This month, the Society for Freshwater Science "Making Waves" podcast is releasing a four-part series on teaching in the freshwater sciences. In Episode 35, Cayelan Carey and I talk with Erin Larson about Macrosystems EDDIE, and using modules in undergraduate classes to learn modeling, "big data" skills, and macrosystems ecology. Check it out!
Last Friday, we did our first full-class run of the newest Macrosystems EDDIE module, Teleconnections, here at Virginia Tech! Students combined long-term data from GLEON and NEON lakes across the US with R software and whole-ecosystem models to explore how local to global factors can affect lake temperatures. Take-home message: lake responses to El Niño teleconnections depend on regional characteristics.
Learn more about the module by visiting our website: macrosystemseddie.org/module3
I spent the past week at the Ecological Dissertations in the Aquatic Sciences (Eco-DAS) symposium in Honolulu, developing new ideas and collaborations with other early career researchers in the freshwater and marine sciences. Feeling reenergized about exciting paths forward, and thankful for such a kind, thoughtful, and enthusiastic group of people to work with!
Being part of the GLEON Fellowship Program was a highlight of my PhD, so I am thrilled that the paper from our "Source or Sink" working group is out today in Ecological Modelling.
In a nutshell: We developed a simple, dynamic mass balance model to recreate long-term trends in lake organic carbon to understand the biogeochemical, trophic, and landscape processes that determine the fate of OC. Based on our 5 test lakes, the balance of allochthonous to autochthonous carbon is key in determining whether lakes will bury or respire carbon.
Read more here!
My latest paper, and the first paper of the Macrosystems EDDIE project, is out today in Ecology & Evolution ("Power, pitfalls, and potential for integrating computational literacy into undergraduate ecology courses"). Cayelan Carey and I used our experience developing and testing the first two Macrosystems EDDIE modules in classrooms across the country to show the promise of modular lessons to build undergraduate ecology students' confidence using computational tools that are quickly becoming an essential part of ecology research in the era of "big data"
This paper would not have been possible without our awesome team of volunteer faculty testers-- thank you to those who tested our modules and provided feedback!
If you would like to get involved with Macrosystems EDDIE, please check out our website (www.MacrosystemsEDDIE.org) and get in touch with any questions!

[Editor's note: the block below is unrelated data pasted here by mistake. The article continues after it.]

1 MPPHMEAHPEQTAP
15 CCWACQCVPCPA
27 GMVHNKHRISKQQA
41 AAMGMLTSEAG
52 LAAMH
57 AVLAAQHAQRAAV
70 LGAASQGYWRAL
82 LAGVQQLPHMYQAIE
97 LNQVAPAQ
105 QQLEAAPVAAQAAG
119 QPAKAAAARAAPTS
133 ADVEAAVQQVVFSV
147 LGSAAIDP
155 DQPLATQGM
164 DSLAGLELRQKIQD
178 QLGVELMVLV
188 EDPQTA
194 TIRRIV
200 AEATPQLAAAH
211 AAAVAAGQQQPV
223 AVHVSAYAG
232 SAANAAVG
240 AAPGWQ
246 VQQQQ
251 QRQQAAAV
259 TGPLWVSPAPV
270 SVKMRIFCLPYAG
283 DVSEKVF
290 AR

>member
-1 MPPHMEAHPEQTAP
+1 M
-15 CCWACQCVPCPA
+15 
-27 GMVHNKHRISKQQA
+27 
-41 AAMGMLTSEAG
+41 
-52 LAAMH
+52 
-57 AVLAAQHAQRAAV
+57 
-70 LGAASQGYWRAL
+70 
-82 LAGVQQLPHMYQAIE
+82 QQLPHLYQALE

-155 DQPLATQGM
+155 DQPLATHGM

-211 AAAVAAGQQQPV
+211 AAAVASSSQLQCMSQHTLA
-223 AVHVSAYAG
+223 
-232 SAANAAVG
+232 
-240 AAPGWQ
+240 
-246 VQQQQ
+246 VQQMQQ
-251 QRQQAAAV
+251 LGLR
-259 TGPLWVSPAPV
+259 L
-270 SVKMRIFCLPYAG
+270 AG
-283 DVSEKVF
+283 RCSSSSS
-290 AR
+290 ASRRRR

Two collaborative projects I'm involved in have new papers out this spring!
From the Coupled Natural Human Systems project (CNH-Lakes), "From concept to practice to policy: modeling coupled natural and human systems in lake catchments" is out in Ecosphere.
And from the SCALER team, a cross-site synthesis of stream metabolism suggestions stream primary productivity may decrease in a warming world. "Continental-scale decrease in net primary productivity in streams due to climate warming" is out in Nature Geoscience.
One of my dissertation papers is now available online through Ecosystems! As part of the SCALER project (see my PhD research page for details), we quantified the carbon, nitrogen, and phosphorus content of benthic organic matter across stream networks from four biomes. While course benthic organic matter fractions were more variable in their carbon and nutrient content, fine fractions were more tightly constrained.
We also compared C:N and C:P ratios to estimated nutritional needs of macroinvertebrate consumers, and found that consumers of course benthic organic matter may be more likely to experience nitrogen or phosphorus limitation, while consumers of fine benthic organic matter may experience carbon limitation.
Read more here, or email me for access.
I'm excited to see our GLEON working group paper out online today! This team came together at the GLEON 17 meeting in South Korea, and has been working since to make this paper a reality. Thanks Fabian for leading the charge! Read more here: A lake classification concept for a more accurate global estimate of the dissolved inorganic carbon export from terrestrial ecosystems to inland waters